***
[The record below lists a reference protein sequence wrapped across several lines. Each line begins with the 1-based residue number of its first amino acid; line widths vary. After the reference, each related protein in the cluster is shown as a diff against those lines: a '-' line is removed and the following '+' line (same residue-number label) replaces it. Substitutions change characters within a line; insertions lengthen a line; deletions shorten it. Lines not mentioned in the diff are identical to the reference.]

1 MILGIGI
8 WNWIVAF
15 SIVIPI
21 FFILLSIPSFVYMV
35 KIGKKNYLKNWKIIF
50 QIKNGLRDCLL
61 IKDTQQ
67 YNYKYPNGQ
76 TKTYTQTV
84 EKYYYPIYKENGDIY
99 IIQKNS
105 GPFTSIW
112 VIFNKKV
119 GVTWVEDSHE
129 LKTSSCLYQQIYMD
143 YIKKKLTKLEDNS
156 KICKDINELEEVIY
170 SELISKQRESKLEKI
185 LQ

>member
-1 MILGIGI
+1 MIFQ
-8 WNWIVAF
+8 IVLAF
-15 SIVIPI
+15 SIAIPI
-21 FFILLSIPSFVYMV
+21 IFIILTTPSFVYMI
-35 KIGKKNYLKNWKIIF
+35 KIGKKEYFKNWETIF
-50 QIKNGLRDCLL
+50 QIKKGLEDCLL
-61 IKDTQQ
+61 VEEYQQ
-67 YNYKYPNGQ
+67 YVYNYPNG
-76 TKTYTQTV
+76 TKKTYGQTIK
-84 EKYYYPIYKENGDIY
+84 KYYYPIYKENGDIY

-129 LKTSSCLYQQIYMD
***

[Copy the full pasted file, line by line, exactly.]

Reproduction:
[The record below lists a reference protein sequence wrapped across several lines. Each line begins with the 1-based residue number of its first amino acid; line widths vary. After the reference, each related protein in the cluster is shown as a diff against those lines: a '-' line is removed and the following '+' line (same residue-number label) replaces it. Substitutions change characters within a line; insertions lengthen a line; deletions shorten it. Lines not mentioned in the diff are identical to the reference.]

1 MILGIGI
8 WNWIVAF
15 SIVIPI
21 FFILLSIPSFVYMV
35 KIGKKNYLKNWKIIF
50 QIKNGLRDCLL
61 IKDTQQ
67 YNYKYPNGQ
76 TKTYTQTV
84 EKYYYPIYKENGDIY
99 IIQKNS
105 GPFTSIW
112 VIFNKKV
119 GVTWVEDSHE
129 LKTSSCLYQQIYMD
143 YIKKKLTKLEDNS
156 KICKDINELEEVIY
170 SELISKQRESKLEKI
185 LQ

>member
-1 MILGIGI
+1 MIFQ
-8 WNWIVAF
+8 IVLAF
-15 SIVIPI
+15 SIAIPI
-21 FFILLSIPSFVYMV
+21 IFIILTTPSFVYMI
-35 KIGKKNYLKNWKIIF
+35 KIGKKEYFKNWETIF
-50 QIKNGLRDCLL
+50 QIKKGLEDCLL
-61 IKDTQQ
+61 VEEYQQ
-67 YNYKYPNGQ
+67 YVYNYPNG
-76 TKTYTQTV
+76 TKKTYGQTIK
-84 EKYYYPIYKENGDIY
+84 KYYYPIYKENGDIY

-129 LKTSSCLYQQIYMD